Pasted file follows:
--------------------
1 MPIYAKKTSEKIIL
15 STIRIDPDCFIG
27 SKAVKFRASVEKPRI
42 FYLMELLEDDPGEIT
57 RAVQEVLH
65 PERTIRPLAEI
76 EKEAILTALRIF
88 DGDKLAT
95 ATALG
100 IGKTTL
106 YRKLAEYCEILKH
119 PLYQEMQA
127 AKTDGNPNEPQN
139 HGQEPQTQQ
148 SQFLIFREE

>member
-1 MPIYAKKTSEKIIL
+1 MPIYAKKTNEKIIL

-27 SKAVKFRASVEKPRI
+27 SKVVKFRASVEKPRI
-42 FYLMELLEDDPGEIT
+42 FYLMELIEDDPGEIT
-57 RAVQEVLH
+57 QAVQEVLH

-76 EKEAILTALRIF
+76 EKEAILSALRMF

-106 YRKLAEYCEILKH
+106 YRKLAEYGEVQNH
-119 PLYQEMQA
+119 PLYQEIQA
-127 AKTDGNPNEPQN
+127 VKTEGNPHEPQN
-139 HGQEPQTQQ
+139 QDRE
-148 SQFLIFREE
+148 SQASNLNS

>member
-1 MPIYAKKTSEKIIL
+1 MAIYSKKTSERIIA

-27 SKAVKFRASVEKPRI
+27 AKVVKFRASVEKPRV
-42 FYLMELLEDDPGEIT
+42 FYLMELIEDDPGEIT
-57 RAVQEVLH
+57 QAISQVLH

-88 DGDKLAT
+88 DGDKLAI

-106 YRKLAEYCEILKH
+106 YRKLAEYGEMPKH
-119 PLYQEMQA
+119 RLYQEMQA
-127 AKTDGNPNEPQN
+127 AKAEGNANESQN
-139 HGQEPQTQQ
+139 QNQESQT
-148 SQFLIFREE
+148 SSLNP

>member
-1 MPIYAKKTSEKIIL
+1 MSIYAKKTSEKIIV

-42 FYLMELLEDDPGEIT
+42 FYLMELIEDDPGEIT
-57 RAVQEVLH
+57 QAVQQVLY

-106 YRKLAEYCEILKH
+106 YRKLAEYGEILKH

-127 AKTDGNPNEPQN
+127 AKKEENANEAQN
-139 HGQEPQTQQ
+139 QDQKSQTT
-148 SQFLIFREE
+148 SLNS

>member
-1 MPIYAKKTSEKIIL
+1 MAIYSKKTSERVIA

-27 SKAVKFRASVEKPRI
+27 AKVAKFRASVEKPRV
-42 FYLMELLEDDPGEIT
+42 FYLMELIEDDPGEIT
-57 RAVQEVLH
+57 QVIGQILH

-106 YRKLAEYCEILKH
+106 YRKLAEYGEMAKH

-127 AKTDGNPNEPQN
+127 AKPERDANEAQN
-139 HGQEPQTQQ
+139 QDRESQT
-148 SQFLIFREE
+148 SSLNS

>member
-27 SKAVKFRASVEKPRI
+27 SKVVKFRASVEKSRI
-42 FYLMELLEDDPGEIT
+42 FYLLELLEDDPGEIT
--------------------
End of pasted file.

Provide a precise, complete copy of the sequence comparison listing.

1 MPIYAKKTSEKIIL
15 STIRIDPDCFIG
27 SKAVKFRASVEKPRI
42 FYLMELLEDDPGEIT
57 RAVQEVLH
65 PERTIRPLAEI
76 EKEAILTALRIF
88 DGDKLAT
95 ATALG
100 IGKTTL
106 YRKLAEYCEILKH
119 PLYQEMQA
127 AKTDGNPNEPQN
139 HGQEPQTQQ
148 SQFLIFREE

>member
-1 MPIYAKKTSEKIIL
+1 MPIYAKKTNEKIIL

-27 SKAVKFRASVEKPRI
+27 SKVVKFRASVEKPRI
-42 FYLMELLEDDPGEIT
+42 FYLMELIEDDPGEIT
-57 RAVQEVLH
+57 QAVQEVLH

-76 EKEAILTALRIF
+76 EKEAILSALRMF

-106 YRKLAEYCEILKH
+106 YRKLAEYGEVQNH
-119 PLYQEMQA
+119 PLYQEIQA
-127 AKTDGNPNEPQN
+127 VKTEGNPHEPQN
-139 HGQEPQTQQ
+139 QDRE
-148 SQFLIFREE
+148 SQASNLNS

>member
-1 MPIYAKKTSEKIIL
+1 MAIYSKKTSERIIA

-27 SKAVKFRASVEKPRI
+27 AKVVKFRASVEKPRV
-42 FYLMELLEDDPGEIT
+42 FYLMELIEDDPGEIT
-57 RAVQEVLH
+57 QAISQVLH

-88 DGDKLAT
+88 DGDKLAI

-106 YRKLAEYCEILKH
+106 YRKLAEYGEMPKH
-119 PLYQEMQA
+119 RLYQEMQA
-127 AKTDGNPNEPQN
+127 AKAEGNANESQN
-139 HGQEPQTQQ
+139 QNQESQT
-148 SQFLIFREE
+148 SSLNP

>member
-1 MPIYAKKTSEKIIL
+1 MSIYAKKTSEKIIV

-42 FYLMELLEDDPGEIT
+42 FYLMELIEDDPGEIT
-57 RAVQEVLH
+57 QAVQQVLY

-106 YRKLAEYCEILKH
+106 YRKLAEYGEILKH

-127 AKTDGNPNEPQN
+127 AKKEENANEAQN
-139 HGQEPQTQQ
+139 QDQKSQTT
-148 SQFLIFREE
+148 SLNS

>member
-1 MPIYAKKTSEKIIL
+1 MAIYSKKTSERVIA

-27 SKAVKFRASVEKPRI
+27 AKVAKFRASVEKPRV
-42 FYLMELLEDDPGEIT
+42 FYLMELIEDDPGEIT
-57 RAVQEVLH
+57 QVIGQILH

-106 YRKLAEYCEILKH
+106 YRKLAEYGEMAKH

-127 AKTDGNPNEPQN
+127 AKPERDANEAQN
-139 HGQEPQTQQ
+139 QDRESQT
-148 SQFLIFREE
+148 SSLNS

>member
-27 SKAVKFRASVEKPRI
+27 SKVVKFRASVEKSRI
-42 FYLMELLEDDPGEIT
+42 FYLLELLEDDPGEIT